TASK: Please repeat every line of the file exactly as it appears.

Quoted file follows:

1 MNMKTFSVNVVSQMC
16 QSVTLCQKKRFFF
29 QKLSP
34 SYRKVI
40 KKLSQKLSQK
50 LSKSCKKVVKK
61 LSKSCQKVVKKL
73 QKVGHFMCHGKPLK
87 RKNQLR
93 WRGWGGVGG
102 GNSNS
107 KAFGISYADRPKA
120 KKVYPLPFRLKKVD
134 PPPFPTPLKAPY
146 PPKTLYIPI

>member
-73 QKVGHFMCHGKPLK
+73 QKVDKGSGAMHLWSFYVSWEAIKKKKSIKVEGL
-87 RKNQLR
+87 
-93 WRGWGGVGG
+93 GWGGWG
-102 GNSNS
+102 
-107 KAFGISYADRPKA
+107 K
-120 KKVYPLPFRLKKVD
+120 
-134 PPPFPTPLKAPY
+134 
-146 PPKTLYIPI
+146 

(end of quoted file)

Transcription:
1 MNMKTFSVNVVSQMC
16 QSVTLCQKKRFFF
29 QKLSP
34 SYRKVI
40 KKLSQKLSQK
50 LSKSCKKVVKK
61 LSKSCQKVVKKL
73 QKVGHFMCHGKPLK
87 RKNQLR
93 WRGWGGVGG
102 GNSNS
107 KAFGISYADRPKA
120 KKVYPLPFRLKKVD
134 PPPFPTPLKAPY
146 PPKTLYIPI

>member
-73 QKVGHFMCHGKPLK
+73 QKVDKGSGAMHLWSFYVSWEAIKKKKSIKVEGL
-87 RKNQLR
+87 
-93 WRGWGGVGG
+93 GWGGWG
-102 GNSNS
+102 
-107 KAFGISYADRPKA
+107 K
-120 KKVYPLPFRLKKVD
+120 
-134 PPPFPTPLKAPY
+134 
-146 PPKTLYIPI
+146 